Tips for race day nutrition

Many of us fret over our nutrition on a regular day; on race day this stress is multiplied ten fold. Nutrition can make or break your performance. For many, they can create a complex nutritional strategy that needs meticulous execution to work. This creates even more stress. Here are some ideas to de-clutter your preparations and make the pre-race strategy a bit more relaxed.

1) Start the day before

Many races are early morning which puts time pressure on athletes. Waking up earlier comes at a cost to both sleep and routine. There can be a long list of little jobs to do on the morning and reducing this list can help limit opportunities for mistakes. In addition the body takes time to complete many of its bodily functions. Leaving things to the last minute can simply leave too little time for the body to get ready.

We recommend sipping a large bottle of water with a hydration tablet dissolved over the course of the previous afternoon. We also suggest having a high carbohydrate, low GI and low fibre meal later that evening. These both ensure that hydration and glycogen stores are topped up before bed. Your need for hydration and fuel first thing the next morning will be significantly reduced. Those who suffer from pre-race nerves will benefit significantly from only needing a smaller breakfast on race day. Starting the day underfuelled and dehydrated can be completely avoided.

2) Reduce fiber 

Reducing fiber in the days leading up to a race can help reduce stomach discomfort on race day. Undigested fiber can take days to pass through your digestive system. By reducing the bulk of this waste you can take some pressure off the system. By reducing for only a couple of days you run very little risk of constipation or stomach issues. The reduced bulk can also help reduce race weight fractionally without any energy intake restrictions or dieting. Instead of vegetables and fruit you may substitute with low pulp juices to maintain nutrient intake. For those interested in this approach it is referred to as a low residue diet in the field of dietetics. It can be beneficial for those who suffer from cramping or slow digestion on race day.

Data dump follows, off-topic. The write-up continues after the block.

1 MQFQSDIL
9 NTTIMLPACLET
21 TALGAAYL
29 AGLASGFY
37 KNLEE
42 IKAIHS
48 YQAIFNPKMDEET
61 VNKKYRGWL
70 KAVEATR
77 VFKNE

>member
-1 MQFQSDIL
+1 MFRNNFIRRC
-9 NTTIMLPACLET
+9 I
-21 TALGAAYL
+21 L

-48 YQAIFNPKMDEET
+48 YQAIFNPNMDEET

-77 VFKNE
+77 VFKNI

3) Reduce complexity

Having a complex approach to nutrition on race day is risky. Many practice rigid pre-race strategies in their preparations and get into a strict routine. They then travel to a race only to find the foods they are used to are not available. This causes stress, panic and often experimentation at the worst time. Have a few simple pre-race options so that you can keep things simple and flexible come race day. The simpler things are, the easier it is to get them right.

4) Focus on what matters

Focus on what makes a difference. No matter how well conditioned you are or how advanced you equipment is, without adequate sleep, hydration and fuel you set yourself up for disaster. Things don’t need to be perfect. You just need to make sure you avoid neglecting the things that are guaranteed to influence your form on the day. Often people are quite relaxed in training and do things well. On day, they start to add in the extras hoping for a boost in performance. This change in routine does nothing more than add complexity and opportunities for error.

5) Do what works for you

Some athletes perform well on foods that others would avoid at all costs. You mustn’t be influenced by others if you are confident in what works for you. There are a lot of mind games being played the morning of the race. Often the helpful suggestions from fellow competitors do no more than create doubt in your mind. The top pros always seem so relaxed on race day. This comes from experience in knowing what matters and knowing that the money is already in the bank.  

Remember, the race is usually won or lost long before and far away from where the race takes place.

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